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Preserving A Hot Trend  

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A classic way to enjoy figs is as preserves, and chefs throughout coastal South Carolina make them since the area has a prime climate for bumper fig crops. They start turning ripe in July, and the crop continues through August.


Pastry Chef Tina Spaltro of the Marina Inn at Grande Dunes in Myrtle Beach, with encouragement from Executive Chef James Clark, figured out how to turn a lot of figs into delicious batch of sweetness.


Making the preserves during the late summer of 2009, she says, was a spur-of-the-moment project that turned out well.


"It was just a whim because James went up to Indigo Farms (just over the state line in Calabash, N.C.) and came back with two flats of figs."


Chefs at the Marina Inn are known for their dedication to using fresh locally grown produce, so it was not a surprise when he carried a load of figs into the kitchen.


"They were just available and looked really good, so he bought them," Spaltro said. "It was the end of summer, and they grow around here so well."


Although its sweet sticky delights have been enjoyed for centuries, the fig is one of those foods that cycles onto hot culinary trend lists every few years. This year the fruit is on top again; it was named No. 10 on Nation Restaurant News' list of trendiest produce of 2010.


Figs have thin golden skins. Inside they're pinkish to cranberry-colored and contain a small amount of seeds.


But the pastry chef had never before cooked with fresh figs. She had put dried figs into Almond Cornmeal Cakes and tossed dried figs in balsamic syrup for plate garnishes, but now she had to deal with the off-the-tree version.


"I needed to do something with them," the chef said, "so I said 'Let's make preserves'."


The recipe she came up with for South Carolina Drunken Fig Jam follows, but in the process Chef Spaltro learned a few preserving tips to pass on:


*Soak your canning lids in warm water for 10 to 15 minutes, to soften them.
*When you start canning, the jars and the fruit all need to be hot.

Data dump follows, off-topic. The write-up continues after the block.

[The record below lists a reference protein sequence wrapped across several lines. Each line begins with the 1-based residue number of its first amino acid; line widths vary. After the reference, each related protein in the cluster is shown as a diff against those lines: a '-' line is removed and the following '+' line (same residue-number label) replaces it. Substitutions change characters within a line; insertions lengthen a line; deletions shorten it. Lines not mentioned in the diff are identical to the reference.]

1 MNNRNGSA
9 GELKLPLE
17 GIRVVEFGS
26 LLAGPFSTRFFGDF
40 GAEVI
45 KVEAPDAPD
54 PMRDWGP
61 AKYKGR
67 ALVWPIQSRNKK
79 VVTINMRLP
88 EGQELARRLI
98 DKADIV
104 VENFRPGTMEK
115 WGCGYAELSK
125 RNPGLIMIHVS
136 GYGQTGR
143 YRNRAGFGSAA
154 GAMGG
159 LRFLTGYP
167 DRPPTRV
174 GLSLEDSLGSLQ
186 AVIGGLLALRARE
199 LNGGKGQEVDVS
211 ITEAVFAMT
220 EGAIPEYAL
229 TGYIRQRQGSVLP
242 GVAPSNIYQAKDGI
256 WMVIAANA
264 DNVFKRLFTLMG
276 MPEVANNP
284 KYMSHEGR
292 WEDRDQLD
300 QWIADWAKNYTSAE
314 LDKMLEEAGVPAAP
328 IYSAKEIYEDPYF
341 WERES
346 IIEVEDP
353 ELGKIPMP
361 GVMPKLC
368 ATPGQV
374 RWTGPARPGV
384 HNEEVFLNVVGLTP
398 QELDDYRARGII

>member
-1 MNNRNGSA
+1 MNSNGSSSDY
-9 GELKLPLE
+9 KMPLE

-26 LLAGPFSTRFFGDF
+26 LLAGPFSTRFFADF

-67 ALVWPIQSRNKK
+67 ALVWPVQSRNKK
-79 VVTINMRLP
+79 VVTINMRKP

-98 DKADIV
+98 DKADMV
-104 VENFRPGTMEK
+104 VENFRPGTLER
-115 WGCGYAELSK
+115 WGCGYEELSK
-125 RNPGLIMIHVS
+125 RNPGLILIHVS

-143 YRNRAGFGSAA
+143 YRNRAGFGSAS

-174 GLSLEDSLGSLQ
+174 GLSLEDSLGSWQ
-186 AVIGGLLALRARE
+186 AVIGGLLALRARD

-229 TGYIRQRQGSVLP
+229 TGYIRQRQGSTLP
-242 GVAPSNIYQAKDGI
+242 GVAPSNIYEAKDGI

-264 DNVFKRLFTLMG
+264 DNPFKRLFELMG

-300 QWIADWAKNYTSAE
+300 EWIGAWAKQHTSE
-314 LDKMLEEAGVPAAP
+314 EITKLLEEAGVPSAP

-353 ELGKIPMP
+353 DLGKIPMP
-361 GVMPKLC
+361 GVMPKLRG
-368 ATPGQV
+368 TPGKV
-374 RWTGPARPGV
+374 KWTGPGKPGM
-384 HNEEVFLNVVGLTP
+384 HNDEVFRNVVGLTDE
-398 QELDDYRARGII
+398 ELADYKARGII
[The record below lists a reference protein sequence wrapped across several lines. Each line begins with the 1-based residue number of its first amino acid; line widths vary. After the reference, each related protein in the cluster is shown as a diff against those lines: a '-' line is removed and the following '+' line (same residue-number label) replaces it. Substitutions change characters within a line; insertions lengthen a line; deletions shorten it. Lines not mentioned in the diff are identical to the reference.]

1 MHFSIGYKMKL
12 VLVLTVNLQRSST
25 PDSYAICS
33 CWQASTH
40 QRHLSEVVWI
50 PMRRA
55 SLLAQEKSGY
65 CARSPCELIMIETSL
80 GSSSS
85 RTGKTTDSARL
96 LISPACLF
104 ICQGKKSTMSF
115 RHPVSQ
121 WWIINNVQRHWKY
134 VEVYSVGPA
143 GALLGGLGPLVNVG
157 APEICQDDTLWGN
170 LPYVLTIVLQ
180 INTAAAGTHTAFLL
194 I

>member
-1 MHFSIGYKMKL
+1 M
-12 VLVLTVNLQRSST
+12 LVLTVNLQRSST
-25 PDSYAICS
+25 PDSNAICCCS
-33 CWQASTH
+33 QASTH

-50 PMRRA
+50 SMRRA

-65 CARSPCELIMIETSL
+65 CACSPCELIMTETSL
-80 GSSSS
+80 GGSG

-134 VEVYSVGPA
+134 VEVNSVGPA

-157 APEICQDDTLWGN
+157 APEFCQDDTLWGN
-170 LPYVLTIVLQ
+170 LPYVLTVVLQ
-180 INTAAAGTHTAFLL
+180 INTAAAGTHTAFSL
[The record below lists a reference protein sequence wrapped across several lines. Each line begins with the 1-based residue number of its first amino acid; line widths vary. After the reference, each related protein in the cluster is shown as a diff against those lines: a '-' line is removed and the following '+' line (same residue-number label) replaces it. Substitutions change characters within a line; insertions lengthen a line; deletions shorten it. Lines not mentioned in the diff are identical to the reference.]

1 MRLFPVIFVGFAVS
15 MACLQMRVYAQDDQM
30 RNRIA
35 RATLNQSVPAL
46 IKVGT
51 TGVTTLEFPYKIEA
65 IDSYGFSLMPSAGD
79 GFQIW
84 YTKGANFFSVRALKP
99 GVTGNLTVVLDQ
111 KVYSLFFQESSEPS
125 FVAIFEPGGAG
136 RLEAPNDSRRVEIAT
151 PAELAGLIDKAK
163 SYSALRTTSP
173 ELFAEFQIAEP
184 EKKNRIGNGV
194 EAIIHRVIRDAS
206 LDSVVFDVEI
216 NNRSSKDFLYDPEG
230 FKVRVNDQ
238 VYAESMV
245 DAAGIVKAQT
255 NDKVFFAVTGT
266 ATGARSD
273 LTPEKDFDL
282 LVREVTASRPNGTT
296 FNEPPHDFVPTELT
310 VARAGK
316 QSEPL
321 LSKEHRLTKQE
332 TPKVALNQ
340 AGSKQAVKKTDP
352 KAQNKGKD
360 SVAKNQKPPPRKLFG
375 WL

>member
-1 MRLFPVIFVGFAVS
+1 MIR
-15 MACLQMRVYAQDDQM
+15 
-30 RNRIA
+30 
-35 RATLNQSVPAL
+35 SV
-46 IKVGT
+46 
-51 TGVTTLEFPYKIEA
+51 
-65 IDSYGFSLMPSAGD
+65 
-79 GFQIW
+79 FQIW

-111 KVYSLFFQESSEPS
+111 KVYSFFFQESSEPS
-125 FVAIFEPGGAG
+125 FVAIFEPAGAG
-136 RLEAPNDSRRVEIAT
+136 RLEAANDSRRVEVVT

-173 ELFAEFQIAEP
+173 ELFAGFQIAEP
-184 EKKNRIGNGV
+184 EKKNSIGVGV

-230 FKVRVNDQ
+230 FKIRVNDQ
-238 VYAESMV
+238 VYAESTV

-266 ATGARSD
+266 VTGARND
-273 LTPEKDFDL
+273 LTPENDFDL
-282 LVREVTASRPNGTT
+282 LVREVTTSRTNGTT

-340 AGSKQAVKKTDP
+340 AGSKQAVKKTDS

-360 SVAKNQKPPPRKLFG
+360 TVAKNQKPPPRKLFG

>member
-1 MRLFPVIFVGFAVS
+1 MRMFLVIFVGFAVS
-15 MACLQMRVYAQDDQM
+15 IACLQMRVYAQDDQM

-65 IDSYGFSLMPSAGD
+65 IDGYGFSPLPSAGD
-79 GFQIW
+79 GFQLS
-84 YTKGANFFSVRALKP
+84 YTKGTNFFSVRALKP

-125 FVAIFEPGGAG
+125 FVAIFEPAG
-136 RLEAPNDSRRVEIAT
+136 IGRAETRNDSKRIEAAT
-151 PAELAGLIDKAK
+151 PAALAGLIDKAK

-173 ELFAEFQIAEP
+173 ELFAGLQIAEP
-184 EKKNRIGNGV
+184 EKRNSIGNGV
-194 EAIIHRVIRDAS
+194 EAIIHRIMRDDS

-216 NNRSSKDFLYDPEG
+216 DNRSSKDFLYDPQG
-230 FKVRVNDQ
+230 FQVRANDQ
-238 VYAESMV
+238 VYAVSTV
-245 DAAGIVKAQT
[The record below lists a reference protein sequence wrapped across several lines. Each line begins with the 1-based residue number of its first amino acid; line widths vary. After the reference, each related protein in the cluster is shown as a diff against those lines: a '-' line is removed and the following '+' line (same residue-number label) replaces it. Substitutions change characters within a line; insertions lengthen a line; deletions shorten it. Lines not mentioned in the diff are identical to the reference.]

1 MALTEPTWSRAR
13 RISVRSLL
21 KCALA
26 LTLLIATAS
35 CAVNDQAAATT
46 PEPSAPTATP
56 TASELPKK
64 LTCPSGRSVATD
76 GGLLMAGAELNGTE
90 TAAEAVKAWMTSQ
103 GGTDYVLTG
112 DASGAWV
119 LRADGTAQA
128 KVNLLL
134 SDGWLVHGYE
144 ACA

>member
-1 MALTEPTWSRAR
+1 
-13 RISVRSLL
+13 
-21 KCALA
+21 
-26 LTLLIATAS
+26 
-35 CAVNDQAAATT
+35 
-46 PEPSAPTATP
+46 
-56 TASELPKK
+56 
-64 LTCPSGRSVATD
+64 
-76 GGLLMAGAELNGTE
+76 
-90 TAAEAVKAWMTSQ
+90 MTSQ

*When filling the jars, leave a half-inch of head space.
*After filling jars, wipe the rims so the seals are tight and sterile.
*Before screwing on the jar rings, be sure the rings are wiped completely dry.
*It is easy to tell if the jars have sealed properly; the button on top of the lid sinks down and you can hear a "pop" when it happens.
*If any jars do not seal properly, put them in the refrigerator and use those first.


Since the canning party, diners at WaterScapes, the restaurant inside the Marina Inn, have enjoyed the fruits of Chef Spaltro's labor. She has been using the preserves on cheese plates, and has thinned the preserves with water to make a pork glaze.


South Carolina Drunken Fig Jam
Pastry Chef Tina Spaltro, WaterScapes at the Marina Inn at Grande Dunes, Myrtle Beach, SC


16 quarts fresh figs
16 cups sugar
Lemon peel from 5 lemons
3 cups brandy or cognac
2 teaspoons kosher salt


Rinse and quarter the figs. Toss in sugar with lemon peel, brandy and salt. Let macerate 3 hours at room temperature, stirring once in a while.


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Place in large pot and over medium-high heat, bring to a boil. Stir until the sugar dissolves. Reduce heat to medium and continue to boil, stirring frequently, until the jam thickens, about 45 minutes to 1 hour. Clean and sterilize your jars and rings, and soak your lids in warm water for 15 minutes. Using a canning funnel, fill the jars with the preserves, leaving a half-inch of head space.


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Wipe the rims of the jars and top with lids, then screw on rings. Submerge the jars in boiling water and process for 10 minutes. The buttons on the lids should pop and sink down.


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Let jars cool and store in a cool, dry pantry. If any jars did not seal properly, put them in the refrigerator right away and use them first.


 


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ChefTalk.com › Articles › Preserving A Hot Trend